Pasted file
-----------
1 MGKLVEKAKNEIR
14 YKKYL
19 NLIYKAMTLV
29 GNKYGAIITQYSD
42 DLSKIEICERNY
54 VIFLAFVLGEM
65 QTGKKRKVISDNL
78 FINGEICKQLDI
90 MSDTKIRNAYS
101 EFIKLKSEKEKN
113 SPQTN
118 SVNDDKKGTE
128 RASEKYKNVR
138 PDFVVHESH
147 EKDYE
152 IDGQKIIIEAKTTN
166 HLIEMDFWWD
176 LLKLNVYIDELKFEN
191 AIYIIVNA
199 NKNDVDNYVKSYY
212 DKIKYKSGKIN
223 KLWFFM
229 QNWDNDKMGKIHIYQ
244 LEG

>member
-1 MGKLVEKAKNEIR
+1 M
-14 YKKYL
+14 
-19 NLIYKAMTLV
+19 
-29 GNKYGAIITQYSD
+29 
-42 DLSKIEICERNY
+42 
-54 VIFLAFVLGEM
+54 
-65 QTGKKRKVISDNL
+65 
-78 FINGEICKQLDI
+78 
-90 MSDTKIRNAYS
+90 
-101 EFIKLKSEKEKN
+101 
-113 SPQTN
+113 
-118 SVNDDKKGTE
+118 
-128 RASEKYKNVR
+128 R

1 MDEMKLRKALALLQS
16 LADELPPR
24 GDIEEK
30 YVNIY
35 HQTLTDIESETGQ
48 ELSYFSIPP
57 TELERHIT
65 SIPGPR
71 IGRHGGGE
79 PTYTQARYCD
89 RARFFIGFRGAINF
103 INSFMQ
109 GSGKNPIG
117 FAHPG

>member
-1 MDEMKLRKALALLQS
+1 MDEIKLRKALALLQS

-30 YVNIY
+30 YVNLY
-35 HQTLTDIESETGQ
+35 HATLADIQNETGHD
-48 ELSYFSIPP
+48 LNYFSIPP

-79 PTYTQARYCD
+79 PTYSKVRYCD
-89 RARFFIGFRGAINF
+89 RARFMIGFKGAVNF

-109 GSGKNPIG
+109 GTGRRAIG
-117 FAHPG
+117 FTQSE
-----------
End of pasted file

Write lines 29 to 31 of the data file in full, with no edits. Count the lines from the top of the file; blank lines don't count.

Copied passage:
+14 
-19 NLIYKAMTLV
+19 